Higher education and academic migration
Professor Alfred Baird of Edinburgh Napier University is probably not a happy man. His university has just announced the appointment of Professor Andrea Nolan as its new Principal and Vice-Chancellor (and I wish her very well). Professor Nolan has been employed by the University of Glasgow since 1989, but before that she worked in England, Germany and Ireland. She is herself Irish, and she now becomes the second current Scottish Principal (along with me) who is a graduate of Trinity College Dublin. All very good, you will undoubtedly think. But Professor Baird will not, because he has been arguing that ‘Scottish higher education is dominated by university leaders who are not born here’. In an article he wrote on the topic he continued:
‘If Scots did so much to invent this and that and the next thing, how come we are no longer rated competent enough to lead and manage our own nation’s universities? What does that say about the Scots? I think most Scots will agree that it would indeed be a sorry state of affairs if Scots were no longer leading any of Scotland’s universities, yet this is not far from the reality today, and the trend is rapidly heading towards that outcome.’
He went on to suggest that more generally Scottish academics were being outnumbered in Scotland’s universities by academic immigrants, suggesting that these migrants were doing work not sufficiently relevant to the country.
Of course I must declare an interest, being myself a German-Irish immigrant leading one of Scotland’s universities. But is Professor Baird right? Is it legitimate for a country to expect, maybe insist, that its academic leadership is indigenous? This, it should be remembered, is a question being asked of a profession that has, in many countries, strongly internationalised. And the question can also be asked in a different way, picking up one of Professor Baird’s themes: should universities reflect the ethos and needs of their host country?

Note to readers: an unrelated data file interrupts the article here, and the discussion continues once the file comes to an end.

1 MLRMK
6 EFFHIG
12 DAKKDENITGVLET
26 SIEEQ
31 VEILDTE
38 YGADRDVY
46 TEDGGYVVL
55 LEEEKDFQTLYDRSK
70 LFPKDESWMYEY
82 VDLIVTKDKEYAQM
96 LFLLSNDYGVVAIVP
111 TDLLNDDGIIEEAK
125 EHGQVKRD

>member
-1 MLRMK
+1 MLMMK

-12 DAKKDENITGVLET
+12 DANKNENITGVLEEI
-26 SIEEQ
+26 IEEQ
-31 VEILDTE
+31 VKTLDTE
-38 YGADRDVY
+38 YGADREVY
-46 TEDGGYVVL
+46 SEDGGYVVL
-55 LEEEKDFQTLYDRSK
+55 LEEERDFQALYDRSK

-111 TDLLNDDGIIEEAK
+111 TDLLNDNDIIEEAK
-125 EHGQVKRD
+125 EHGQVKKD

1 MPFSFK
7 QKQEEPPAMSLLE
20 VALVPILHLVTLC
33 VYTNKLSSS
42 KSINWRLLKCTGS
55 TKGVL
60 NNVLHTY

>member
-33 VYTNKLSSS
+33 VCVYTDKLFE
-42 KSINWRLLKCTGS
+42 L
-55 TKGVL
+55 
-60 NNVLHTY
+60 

Actually, these two questions are different. Many universities see themselves as international institutions, but they also recognise the strong responsibility they have to their own country and its priorities, and indeed to their region. What this requires of a university leader is to respect the country’s needs, while also reaching out to the international community of learning. But doing that does not particularly require them to have been born there.
The world that universities need to address is a globalised one, and they need to be equipped to make that work for them. This does not require that they be led by expatriates, but equally it does not suggest that there should be an expectation that university heads be locally born and bred. As for me, I see myself as leading a Scottish university, rooted in its country, but reaching out to the world.
Back in Ireland in 1977, the then Taoiseach (Prime Minister) suggested in a famous political speech that some political commentators who had come from England were ‘blow-ins’ who could ‘blow up or blow out’. He lost the election later that year. In the end, a mature society in a country at ease with itself learns to respect the contributions of those who have come to make their home there.